In an interview today with Neil Cavuto, Mitt Romney took a page from the Obama administration’s playbook when responding to a question about troop withdrawal.
Romney tried to avoid being pinned down on his position whether or not the United States should leave Afghanistan early in the wake of the mass shooting of Afghan civilians, and he used the phrase “kinetic activity” to do so.
“The actions of a deranged person are not going to shape American foreign policy," Romney said. "That being said, we should on a regular basis reassess what's happening in Afghanistan and any place for that matter where we have kinetic activity going on. And assess what's the right course forward, are we making progress, are we not, what are the prospects for success in our mission and that's something I would continue to do on a regular basis."
President Obama’s administration took heat last March when Deputy National Security Advisor for Communications Ben Rhodes used this terminology to define US military action in Libya while speaking to the press on Air Force One: "I think what we are doing is enforcing a resolution that has a very clear set of goals, which is protecting the Libyan people, averting a humanitarian crisis, and setting up a no-fly zone. Obviously that involves kinetic military action, particularly on the front end."
Many critics lambasted the use of "kinetic activity" as intentionally misleading.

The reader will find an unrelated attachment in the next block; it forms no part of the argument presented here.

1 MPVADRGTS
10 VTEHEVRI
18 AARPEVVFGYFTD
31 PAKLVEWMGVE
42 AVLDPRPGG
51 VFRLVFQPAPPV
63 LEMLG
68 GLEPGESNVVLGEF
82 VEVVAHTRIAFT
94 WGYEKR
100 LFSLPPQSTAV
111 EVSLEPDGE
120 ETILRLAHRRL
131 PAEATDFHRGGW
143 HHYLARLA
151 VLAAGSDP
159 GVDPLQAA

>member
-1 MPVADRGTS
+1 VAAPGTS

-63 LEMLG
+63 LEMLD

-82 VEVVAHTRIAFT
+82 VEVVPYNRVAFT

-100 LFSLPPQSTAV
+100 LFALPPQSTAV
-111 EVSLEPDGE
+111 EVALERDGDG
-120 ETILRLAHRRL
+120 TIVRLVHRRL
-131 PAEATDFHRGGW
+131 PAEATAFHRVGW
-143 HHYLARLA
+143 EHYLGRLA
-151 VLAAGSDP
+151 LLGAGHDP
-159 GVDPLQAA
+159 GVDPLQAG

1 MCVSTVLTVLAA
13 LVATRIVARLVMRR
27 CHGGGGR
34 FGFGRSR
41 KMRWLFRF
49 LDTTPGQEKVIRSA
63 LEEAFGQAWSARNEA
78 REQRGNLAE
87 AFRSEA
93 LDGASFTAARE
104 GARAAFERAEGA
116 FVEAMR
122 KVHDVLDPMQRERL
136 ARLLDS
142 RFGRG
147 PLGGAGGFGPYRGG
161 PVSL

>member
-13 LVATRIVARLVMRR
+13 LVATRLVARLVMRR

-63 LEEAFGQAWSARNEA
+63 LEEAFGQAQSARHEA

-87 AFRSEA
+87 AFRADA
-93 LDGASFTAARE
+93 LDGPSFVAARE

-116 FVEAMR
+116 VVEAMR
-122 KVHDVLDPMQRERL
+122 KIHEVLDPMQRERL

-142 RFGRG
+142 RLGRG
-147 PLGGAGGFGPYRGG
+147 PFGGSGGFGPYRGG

Romney's "Obamaspeak" may not the only problem he could face from this response. Romney has used a hard line of opposition to the withdrawal from Afghanistan over the past months, calling it “naive and misguided.” This seeming about-face gives fodder to critics who label him a flip-flopper.
While Romney didn't take a definitive position, Republican rival Newt Gingrich spoke out this week on Fox News Sunday saying the United States should reassess its role in Afghanistan.
"I think it's very likely that we have lost, tragically lost, the lives and suffered injuries to a considerable number of young Americans on a mission that we’re going to discover is not doable," Gingrich said.
Additionally, Santorum echoed the message of reassessment in Alabama today telling the press that he is “open to leaving Afghanistan earlier.”
“It became incredibly more difficult when the president didn't commit the resources or the time to make that happen. And so my feeling is, if the president's not gonna commit to success, then I would certainly be open to leaving Afghanistan earlier."